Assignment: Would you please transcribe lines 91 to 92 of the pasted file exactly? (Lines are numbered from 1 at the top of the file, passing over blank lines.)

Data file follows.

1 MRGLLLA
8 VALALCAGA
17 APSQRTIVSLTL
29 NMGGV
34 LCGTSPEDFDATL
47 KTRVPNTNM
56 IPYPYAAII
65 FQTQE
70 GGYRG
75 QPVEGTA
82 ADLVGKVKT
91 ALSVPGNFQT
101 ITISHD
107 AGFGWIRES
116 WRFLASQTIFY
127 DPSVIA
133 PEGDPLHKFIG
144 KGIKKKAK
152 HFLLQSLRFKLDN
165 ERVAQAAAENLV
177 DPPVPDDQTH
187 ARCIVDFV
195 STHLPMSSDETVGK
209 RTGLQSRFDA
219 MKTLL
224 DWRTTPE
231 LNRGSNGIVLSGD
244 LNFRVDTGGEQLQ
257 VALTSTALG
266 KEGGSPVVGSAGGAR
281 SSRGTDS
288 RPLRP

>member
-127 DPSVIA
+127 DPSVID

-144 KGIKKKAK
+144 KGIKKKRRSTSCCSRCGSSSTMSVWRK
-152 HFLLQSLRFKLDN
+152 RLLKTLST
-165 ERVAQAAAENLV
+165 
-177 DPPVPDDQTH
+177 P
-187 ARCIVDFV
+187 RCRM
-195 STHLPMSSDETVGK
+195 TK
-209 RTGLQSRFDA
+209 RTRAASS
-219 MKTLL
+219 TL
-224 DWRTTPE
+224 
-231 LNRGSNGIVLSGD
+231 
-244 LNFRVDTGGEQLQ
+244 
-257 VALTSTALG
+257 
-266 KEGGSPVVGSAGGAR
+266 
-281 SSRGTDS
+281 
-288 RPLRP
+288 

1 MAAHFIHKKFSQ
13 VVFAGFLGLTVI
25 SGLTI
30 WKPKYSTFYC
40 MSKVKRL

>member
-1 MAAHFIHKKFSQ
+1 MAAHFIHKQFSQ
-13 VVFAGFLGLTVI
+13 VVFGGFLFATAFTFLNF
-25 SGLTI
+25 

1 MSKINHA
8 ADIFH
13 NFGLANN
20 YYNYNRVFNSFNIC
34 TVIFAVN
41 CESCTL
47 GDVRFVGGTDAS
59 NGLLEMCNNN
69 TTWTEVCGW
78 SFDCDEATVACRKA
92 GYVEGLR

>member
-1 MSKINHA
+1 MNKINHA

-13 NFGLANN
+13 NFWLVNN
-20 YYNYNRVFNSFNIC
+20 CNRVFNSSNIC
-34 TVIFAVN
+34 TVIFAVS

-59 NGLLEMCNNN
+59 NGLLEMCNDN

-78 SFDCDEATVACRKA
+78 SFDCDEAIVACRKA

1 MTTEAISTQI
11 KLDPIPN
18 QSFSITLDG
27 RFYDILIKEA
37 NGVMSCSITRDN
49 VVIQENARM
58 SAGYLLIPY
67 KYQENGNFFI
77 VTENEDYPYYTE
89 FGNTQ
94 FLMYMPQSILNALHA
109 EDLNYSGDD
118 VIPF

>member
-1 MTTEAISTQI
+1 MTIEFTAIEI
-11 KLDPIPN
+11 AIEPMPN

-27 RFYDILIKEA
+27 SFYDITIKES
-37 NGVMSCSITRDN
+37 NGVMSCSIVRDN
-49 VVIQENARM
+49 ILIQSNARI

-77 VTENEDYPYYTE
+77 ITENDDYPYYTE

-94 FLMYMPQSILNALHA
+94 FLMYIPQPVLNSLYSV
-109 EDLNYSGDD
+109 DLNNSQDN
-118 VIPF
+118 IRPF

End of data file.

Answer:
+1 MNKINHA

-13 NFGLANN